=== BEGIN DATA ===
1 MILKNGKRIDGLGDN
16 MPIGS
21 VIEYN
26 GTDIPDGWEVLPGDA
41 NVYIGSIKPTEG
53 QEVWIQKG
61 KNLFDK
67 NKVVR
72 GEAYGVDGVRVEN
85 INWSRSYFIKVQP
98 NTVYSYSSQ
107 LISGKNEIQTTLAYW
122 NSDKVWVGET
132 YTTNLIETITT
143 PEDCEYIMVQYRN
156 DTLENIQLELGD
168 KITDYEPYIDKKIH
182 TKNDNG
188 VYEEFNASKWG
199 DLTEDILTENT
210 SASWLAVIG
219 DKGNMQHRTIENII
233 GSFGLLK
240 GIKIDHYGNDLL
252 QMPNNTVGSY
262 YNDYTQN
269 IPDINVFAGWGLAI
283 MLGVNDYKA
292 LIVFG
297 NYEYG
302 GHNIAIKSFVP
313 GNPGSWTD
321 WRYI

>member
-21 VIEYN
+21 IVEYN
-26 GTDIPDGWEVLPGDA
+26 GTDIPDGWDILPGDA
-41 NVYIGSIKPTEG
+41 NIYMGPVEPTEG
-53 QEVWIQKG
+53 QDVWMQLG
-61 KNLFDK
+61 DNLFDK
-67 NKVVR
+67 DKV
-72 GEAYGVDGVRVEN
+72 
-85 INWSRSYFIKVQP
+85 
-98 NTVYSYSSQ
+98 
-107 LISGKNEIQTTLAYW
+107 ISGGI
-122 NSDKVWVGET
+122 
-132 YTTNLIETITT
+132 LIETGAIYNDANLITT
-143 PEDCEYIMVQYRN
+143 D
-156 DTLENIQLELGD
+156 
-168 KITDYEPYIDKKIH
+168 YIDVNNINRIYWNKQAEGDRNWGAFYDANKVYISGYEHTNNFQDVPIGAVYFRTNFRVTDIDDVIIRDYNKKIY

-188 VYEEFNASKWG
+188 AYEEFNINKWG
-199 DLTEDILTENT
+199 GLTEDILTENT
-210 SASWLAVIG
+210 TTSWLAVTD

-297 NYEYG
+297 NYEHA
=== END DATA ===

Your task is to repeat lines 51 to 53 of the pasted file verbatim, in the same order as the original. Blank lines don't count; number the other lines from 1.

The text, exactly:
-98 NTVYSYSSQ
+98 
-107 LISGKNEIQTTLAYW